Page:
Why does a successful painter and graphic artist suddenly decide to toss his paints and brushes and take up photography? Well in the case of Swarup Chatterjee of Mumbai, it was two things – the challenge of expressing his imagination through a light capturing contraption, and pure laziness!
I exaggerate the latter, but he does cite the years of drudgery lugging heavy canvases around and shipping them off and picking them up again if they didn’t sell and paying for the privilege, as definite inspiration. The zero weight of binary code was very attractive to him 8 years ago when he made the switch, not knowing all that much about photographic equipment and that the combined weight of his gear would add up over time. In more ways than one!
Below is a broad selection of 24 Chatterjee images, showing Swarups multi-faceted style and main themes to date. At our request, the photographer has commented on each image as part of the extended captioning we thought would be of interest to Photography Life readers.
In the beginning and even now, Swarup did a lot of experimenting with his image making, which is one of the great luxuries of the digital age. He would take his camera to the streets of Mumbai or Kolkata where he was born, and shoot not what he saw through his lens, as much as what he saw in his painter’s imagination. On canvas he could shape his imagination with a full palette of colors, various brush strokes and smudges, and slowly watch it take form. Working with the camera on the other hand, meant working at light speed with much less precision and a lot more “canvases” to get things just right. Working the whirling energy of the Indian street with a variety of slow shutter techniques requires a lot of patience. It might take 50 or 60 frames to capture something that works, but when it works it works!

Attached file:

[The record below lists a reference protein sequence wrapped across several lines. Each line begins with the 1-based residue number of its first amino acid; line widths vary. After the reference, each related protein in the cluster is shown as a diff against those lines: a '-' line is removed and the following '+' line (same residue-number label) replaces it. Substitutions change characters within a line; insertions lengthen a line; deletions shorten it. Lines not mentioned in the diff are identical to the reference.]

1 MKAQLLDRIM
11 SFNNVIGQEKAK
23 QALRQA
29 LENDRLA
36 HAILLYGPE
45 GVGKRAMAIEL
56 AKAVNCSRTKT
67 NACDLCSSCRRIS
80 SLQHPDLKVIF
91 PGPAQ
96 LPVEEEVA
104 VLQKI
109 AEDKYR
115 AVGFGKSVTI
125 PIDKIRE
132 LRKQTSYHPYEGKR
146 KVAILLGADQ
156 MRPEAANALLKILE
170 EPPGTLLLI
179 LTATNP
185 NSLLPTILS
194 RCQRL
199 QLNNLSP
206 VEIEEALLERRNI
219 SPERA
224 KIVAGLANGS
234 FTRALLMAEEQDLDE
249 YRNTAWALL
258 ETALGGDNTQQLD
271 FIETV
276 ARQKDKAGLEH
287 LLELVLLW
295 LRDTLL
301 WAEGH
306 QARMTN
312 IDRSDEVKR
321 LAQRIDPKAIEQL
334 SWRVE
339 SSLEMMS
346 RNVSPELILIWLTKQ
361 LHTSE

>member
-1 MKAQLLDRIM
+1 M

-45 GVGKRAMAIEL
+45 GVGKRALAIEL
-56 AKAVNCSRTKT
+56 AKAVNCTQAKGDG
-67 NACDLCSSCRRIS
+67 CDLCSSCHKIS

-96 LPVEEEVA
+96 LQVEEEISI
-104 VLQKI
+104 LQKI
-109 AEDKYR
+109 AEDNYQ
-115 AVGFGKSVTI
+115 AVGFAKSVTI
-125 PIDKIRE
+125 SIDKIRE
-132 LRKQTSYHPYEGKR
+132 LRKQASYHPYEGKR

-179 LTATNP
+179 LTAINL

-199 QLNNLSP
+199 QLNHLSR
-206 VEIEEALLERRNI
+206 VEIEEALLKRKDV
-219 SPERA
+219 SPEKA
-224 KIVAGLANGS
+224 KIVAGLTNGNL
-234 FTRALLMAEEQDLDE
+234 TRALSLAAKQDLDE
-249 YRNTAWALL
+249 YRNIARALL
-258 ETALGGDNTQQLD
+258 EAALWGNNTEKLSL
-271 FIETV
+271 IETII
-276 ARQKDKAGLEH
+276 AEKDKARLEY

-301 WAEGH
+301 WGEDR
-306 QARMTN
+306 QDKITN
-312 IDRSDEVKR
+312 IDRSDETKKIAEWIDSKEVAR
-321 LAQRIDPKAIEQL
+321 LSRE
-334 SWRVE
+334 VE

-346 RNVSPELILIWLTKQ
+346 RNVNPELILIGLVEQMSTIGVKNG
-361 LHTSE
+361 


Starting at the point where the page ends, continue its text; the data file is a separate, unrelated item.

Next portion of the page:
“For me – the whirl of the Indian street – is a kind of motion picture flashing frame by frame until it smashes into my imagination and triggers the shutter. And if I am lucky, that whirl is captured in a way that both intrigues the eye and carries a story.”
Swarup didn’t want to do impressionistic photography per se. He wanted to combine elements of impressionism as compliments to his street, documentary and travel work. Art with a purpose beyond eye candy. His loves these kinds of images but only employs goes after them instinctively in a given moment, rather than routinely. He also loves teaching his various techniques to other photographers, whether in his regular workshops in Mumbai or co-leading his annual Luminous India + Holi Festival photo tour with David Lazar.
To further examine his inner approach, we asked Swarup to compare camera and canvas more directly:
“When I was painting the friction of brush against canvas (or charcoal on paper) was where mind met reality and sparked creativity. Once the brush or charcoal did its initial work, I’d get in there with my fingers or thumb and smudge to add depth and/or a sense of movement.
To recreate “smudging” with the camera, I experimented with slow shutter speeds; slow shutter speeds with zooming; and slow shutter speeds with various camera movements. By these techniques you could say the light falling on objects acts as the paint, while the movements act as brush, or thumb doing the smudging. Just another way of looking at it.”